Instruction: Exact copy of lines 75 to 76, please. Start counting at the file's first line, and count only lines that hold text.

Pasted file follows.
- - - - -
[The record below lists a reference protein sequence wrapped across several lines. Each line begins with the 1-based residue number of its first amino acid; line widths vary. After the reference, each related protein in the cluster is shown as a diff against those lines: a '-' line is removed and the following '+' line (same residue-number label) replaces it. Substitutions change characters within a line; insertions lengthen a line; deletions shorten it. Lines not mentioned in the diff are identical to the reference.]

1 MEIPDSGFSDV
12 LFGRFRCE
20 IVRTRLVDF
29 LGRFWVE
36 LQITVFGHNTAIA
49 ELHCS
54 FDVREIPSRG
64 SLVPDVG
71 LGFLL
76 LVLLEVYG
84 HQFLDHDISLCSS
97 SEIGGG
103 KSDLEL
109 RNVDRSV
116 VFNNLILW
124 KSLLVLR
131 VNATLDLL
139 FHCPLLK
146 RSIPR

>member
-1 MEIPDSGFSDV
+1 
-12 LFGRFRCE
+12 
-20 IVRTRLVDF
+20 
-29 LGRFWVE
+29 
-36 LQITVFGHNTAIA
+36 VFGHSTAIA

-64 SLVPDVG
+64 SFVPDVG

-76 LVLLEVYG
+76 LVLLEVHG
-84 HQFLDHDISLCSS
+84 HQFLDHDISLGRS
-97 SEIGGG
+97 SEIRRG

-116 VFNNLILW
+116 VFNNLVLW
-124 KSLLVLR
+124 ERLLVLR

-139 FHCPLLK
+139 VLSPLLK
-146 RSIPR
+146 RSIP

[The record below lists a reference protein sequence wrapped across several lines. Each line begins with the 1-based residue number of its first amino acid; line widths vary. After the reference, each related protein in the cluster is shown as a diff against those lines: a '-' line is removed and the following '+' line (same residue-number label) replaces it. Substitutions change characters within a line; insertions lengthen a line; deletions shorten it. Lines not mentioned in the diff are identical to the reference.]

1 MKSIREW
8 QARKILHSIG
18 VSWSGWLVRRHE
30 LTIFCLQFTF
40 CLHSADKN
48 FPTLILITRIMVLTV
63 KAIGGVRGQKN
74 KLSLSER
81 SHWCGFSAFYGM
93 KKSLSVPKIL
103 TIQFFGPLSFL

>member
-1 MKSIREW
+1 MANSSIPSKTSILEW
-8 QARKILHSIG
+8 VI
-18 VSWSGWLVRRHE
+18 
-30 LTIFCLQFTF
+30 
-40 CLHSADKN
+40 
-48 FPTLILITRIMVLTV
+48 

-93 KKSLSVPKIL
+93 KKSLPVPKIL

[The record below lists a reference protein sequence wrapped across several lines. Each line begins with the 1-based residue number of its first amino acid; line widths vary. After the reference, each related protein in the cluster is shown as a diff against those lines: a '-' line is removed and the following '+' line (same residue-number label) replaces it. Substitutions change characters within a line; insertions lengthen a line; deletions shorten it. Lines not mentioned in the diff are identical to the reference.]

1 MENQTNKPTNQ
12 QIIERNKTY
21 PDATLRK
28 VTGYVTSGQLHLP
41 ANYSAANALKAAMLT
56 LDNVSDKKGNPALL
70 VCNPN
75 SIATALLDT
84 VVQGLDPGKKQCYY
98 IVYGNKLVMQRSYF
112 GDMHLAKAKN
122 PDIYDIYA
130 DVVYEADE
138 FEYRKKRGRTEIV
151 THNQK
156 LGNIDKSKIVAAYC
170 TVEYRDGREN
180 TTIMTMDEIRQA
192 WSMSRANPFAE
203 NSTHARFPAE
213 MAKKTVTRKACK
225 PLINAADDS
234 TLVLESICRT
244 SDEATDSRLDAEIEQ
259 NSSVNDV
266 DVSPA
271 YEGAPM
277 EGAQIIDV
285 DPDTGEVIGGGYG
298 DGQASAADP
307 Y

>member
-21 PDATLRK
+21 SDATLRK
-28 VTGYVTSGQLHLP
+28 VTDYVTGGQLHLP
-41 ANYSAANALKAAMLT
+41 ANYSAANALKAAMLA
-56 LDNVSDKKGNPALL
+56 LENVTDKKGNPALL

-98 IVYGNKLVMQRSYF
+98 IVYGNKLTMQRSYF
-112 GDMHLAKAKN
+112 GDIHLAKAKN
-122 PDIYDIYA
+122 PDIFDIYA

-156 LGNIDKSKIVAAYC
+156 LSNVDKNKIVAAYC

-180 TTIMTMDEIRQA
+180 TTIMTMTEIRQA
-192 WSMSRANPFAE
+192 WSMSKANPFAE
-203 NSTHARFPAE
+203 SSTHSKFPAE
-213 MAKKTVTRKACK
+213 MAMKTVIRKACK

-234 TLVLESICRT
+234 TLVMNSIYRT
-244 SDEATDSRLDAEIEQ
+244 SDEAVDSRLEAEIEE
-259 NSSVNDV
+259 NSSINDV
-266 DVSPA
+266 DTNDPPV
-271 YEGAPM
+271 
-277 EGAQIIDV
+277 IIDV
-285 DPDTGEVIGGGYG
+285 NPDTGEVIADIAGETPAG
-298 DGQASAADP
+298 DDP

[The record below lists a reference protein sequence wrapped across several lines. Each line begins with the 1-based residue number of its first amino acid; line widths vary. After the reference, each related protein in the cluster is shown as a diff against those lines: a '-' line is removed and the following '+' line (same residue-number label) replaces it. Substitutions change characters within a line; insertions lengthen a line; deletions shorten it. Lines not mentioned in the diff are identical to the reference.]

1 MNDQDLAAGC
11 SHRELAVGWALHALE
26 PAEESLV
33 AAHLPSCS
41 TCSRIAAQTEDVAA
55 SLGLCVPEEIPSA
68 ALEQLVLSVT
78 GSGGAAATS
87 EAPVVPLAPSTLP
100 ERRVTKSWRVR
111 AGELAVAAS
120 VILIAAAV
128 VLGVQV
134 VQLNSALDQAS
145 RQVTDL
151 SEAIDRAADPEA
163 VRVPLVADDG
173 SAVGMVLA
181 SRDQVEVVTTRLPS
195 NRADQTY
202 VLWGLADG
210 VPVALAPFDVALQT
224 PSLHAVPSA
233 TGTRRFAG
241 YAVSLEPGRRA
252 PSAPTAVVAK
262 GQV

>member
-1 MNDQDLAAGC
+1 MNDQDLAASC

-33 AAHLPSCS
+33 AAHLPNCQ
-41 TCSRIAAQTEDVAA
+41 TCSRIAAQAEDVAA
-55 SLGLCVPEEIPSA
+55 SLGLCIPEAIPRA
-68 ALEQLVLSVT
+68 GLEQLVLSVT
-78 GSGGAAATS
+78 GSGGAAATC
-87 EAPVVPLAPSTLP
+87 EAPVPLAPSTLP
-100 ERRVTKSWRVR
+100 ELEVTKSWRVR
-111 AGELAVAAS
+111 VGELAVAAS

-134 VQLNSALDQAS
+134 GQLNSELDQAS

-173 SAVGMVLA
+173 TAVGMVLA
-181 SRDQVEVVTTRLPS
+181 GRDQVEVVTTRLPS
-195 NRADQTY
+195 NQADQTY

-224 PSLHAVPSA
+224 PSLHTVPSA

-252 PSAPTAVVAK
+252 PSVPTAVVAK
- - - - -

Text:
[The record below lists a reference protein sequence wrapped across several lines. Each line begins with the 1-based residue number of its first amino acid; line widths vary. After the reference, each related protein in the cluster is shown as a diff against those lines: a '-' line is removed and the following '+' line (same residue-number label) replaces it. Substitutions change characters within a line; insertions lengthen a line; deletions shorten it. Lines not mentioned in the diff are identical to the reference.]

1 MENQTNKPTNQ